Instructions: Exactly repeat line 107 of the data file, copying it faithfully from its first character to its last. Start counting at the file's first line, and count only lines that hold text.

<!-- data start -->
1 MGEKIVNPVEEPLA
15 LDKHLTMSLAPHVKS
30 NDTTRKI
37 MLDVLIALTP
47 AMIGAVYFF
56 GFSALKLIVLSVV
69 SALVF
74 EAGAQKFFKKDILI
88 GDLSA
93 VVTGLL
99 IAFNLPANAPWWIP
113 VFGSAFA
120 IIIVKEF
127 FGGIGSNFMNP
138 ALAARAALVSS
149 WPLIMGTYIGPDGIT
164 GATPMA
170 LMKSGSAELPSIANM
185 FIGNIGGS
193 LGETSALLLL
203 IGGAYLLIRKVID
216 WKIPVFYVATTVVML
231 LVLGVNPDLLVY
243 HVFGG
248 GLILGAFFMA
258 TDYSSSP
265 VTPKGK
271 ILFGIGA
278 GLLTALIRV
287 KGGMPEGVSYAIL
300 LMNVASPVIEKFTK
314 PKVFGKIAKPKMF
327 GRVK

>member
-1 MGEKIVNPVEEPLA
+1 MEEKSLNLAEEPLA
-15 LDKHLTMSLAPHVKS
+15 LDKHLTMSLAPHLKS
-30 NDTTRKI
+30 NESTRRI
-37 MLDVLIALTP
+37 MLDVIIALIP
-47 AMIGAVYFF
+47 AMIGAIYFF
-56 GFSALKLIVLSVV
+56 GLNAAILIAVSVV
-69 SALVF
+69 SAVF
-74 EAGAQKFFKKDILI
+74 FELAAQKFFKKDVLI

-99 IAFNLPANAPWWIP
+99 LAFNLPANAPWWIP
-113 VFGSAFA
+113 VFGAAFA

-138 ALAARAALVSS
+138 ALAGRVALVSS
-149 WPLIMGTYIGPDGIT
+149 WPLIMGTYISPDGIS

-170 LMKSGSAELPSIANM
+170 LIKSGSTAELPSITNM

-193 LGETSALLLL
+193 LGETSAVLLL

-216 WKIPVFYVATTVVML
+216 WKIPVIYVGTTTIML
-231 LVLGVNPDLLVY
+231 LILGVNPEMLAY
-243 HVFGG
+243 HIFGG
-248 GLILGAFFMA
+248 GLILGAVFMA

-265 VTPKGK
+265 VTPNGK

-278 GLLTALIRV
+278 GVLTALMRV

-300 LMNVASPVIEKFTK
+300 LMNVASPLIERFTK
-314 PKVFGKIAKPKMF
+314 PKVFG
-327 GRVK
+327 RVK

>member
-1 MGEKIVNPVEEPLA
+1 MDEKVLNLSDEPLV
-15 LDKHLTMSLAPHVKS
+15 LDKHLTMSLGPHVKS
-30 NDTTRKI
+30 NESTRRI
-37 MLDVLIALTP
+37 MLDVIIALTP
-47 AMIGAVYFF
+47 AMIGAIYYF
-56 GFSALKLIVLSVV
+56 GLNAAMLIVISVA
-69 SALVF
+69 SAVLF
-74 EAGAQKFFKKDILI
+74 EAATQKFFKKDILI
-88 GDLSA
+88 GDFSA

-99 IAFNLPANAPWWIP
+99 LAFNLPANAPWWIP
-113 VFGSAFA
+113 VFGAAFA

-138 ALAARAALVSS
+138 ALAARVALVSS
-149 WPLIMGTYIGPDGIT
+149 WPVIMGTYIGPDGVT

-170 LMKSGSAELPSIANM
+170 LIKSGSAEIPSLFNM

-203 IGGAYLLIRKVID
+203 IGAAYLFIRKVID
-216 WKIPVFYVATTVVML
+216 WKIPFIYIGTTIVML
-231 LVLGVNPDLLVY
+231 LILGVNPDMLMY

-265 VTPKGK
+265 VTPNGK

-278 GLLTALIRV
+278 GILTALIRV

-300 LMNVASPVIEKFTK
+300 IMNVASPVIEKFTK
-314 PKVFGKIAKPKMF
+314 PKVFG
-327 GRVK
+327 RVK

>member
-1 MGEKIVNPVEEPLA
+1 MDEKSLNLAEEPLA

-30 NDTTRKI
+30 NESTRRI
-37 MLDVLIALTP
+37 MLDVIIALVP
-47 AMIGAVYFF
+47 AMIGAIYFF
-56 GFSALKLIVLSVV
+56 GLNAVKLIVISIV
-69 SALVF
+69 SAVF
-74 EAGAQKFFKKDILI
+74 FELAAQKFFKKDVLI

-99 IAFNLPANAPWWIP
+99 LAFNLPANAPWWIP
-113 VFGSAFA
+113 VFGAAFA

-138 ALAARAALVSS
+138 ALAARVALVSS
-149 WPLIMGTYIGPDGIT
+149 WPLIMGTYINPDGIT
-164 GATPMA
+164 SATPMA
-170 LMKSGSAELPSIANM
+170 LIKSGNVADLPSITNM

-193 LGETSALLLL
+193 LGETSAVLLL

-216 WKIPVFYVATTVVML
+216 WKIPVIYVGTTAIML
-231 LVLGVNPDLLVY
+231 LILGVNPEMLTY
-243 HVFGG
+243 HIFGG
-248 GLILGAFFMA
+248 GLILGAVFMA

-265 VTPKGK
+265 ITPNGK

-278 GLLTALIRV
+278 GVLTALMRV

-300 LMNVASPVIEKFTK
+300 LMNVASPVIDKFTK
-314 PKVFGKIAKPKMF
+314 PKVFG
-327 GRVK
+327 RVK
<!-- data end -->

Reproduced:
+149 WPVIMGTYIGPDGVT